The debate over the safety and impact of pesticides – and especially the weedkiller glyphosate – is littered with ignorance of available statistics, conceptual confusion and misuse of statistical methods, writes Ian Plewis, Emeritus Professor of Social Statistics at The University of Manchester.
- The evidence indicates that the risks from glyphosate are small once typical exposures are taken into account.
- The crucial distinction between hazard and risk has been clearly and widely spelt out by scientists since the publication of a controversial report by the International Agency for Research on Cancer (IARC) – but this distinction is still being ignored by some.
- We need more high-quality, publicly available data, and robust studies on the use and effects of all herbicides.
Data from the UK and US data show that farmers have applied more and more glyphosate to their main crops over the last twenty five years. And it is likely that nearly all farmers in developed countries control weeds chemically and are unlikely to stop doing so.
But applying more herbicides like glyphosate does not necessarily mean increasing the chemical burden on the environment when it comes to controlling weeds. Herbicides are not homogeneous; they vary in their environmental impact and any assessment of their effects needs to take this into account.
The controversy about the safety of glyphosate has been rekindled by the IARC – the WHO’s semi-autonomous cancer agency.
In recent weeks The Times newspaper has reported [paywall] that the scientist who guided the IARC process is in the pay of litigators who are pressing a class action suit claiming that glyphosate causes cancer – a claim that rests almost entirely on the credibility of IARC’s determination.
Hazard and risk
But this and other controversies aside, it is of the way the IARC sets about assessing risk that raises particular concerns.
In March 2015, the Agency issued a class 2A classification to glyphosate, stating that it was ‘probably carcinogenic to humans’. This classification has received considerable critical attention from researchers and commentators as well as a lot of publicity in the media.
There are two main strands to the criticisms of the IARC’s work. The first is that, even in their own terms, IARC did not always satisfactorily assess the evidential value of the many studies available to them.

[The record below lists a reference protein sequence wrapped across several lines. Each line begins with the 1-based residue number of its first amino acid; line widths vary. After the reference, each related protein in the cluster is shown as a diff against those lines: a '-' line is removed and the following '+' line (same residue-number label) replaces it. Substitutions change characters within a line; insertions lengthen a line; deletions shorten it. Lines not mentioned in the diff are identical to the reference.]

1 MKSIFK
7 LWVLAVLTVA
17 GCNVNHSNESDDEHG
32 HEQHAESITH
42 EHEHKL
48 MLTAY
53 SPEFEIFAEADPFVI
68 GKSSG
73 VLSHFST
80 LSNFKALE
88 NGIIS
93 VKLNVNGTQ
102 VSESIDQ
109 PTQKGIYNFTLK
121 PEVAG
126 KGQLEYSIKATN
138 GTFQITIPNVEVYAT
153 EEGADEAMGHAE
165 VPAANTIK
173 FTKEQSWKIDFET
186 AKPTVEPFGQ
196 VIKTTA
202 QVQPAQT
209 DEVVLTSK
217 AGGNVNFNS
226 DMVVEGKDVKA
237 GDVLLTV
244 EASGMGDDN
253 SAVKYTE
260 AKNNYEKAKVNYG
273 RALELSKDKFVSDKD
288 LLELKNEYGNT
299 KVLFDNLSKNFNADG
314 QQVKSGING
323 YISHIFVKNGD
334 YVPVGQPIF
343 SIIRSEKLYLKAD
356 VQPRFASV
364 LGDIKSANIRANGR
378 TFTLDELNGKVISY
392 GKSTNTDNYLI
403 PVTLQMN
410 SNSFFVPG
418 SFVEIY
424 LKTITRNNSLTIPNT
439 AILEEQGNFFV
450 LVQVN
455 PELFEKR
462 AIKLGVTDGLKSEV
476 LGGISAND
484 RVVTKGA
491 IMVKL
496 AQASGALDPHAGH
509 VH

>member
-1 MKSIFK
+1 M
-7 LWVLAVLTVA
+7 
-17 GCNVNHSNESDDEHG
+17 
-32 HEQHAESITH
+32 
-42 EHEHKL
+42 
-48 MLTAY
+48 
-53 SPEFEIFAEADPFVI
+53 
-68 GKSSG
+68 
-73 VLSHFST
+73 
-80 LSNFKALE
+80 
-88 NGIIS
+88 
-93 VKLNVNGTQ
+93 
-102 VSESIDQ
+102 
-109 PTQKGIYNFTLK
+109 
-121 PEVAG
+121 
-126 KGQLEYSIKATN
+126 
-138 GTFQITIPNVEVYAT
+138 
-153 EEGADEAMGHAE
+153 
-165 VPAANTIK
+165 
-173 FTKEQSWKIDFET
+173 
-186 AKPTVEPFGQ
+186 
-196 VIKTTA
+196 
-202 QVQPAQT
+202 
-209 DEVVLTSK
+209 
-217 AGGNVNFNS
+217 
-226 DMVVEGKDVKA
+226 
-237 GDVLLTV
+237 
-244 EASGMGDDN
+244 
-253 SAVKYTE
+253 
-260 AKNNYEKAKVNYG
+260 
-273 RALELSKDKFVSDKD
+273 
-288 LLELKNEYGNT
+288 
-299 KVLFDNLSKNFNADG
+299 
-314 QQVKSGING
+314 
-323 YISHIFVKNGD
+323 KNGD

The other, and arguably more pertinent strand relates to the important but subtle distinction between ‘hazard’ and ‘risk’.
‘Risk’ takes the dose into account – ‘hazard’ does not. The IARC approach leads them to assess the hazards of different aspects of life. Thus, for example, sunlight is classified by IARC as a class 1 carcinogen: ‘carcinogenic to humans’ (and thus more dangerous than glyphosate).
Of course, prolonged exposure to sunlight can be dangerous but some exposure is necessary in terms of vitamin D intake. A similar issue arises with glyphosate; it could be dangerous at extreme doses but the evidence from regulatory bodies suggests that it is not dangerous if used in accordance with herbicide manufacturers’ instructions about dilution and protection.
In other words, the evidence indicates that the risks from glyphosate are small once typical exposures are taken into account.
The distinction between hazard and risk has been clearly and widely spelt out by scientists since the IARC report but seems to be wilfully ignored by some, including ‘green groups’, who proclaim that Monsanto’s super popular weed killer, Roundup, ‘probably causes cancer’, and have campaigned to have it banned in Europe.
As a result of these campaigns, the EU has relicensed glyphosate for only five more years rather than the 15 years expected as a result of the assessments of the EU’s own regulatory authorities.
Apart from the misrepresentation of risk, what this ignores is;
- many farmers in the developed world use herbicides and, if glyphosate were banned, they are likely to turn to other herbicides that are arguably more deleterious to the environment
- farmers might rely more on ploughing and other practices that have undesirable consequences in terms of carbon release and
- farmers in poorer countries might be discouraged from using such a relatively benign herbicide and so lose a much needed opportunity, ideally within the context of integrated weed management, to increase crop yields.
Although the current evidence against glyphosate – and especially its effects on human health – is weak, there are issues that need to be kept under review and where more investigations are warranted.
We need good data, and well-designed and analysed studies on the use and effects of herbicides and other pesticides. And these data should be produced and made public in a transparent way.
This applies as much to the multinational companies as it does to academic researchers. We also need a more honest debate about the costs and benefits of herbicides like glyphosate and to stem the tide of misinformation.
At a time of such pressing environmental concerns, and when the value of evidence and expertise is constantly being questioned and even undermined, ‘green groups’ and journalists might reasonably be expected to critically examine their own roles in how public debates of this kind are conducted.
- This piece is based on a longer article that appeared on the Genetic Literacy Project web site, and in the journal Radical Statisticsin September 2017.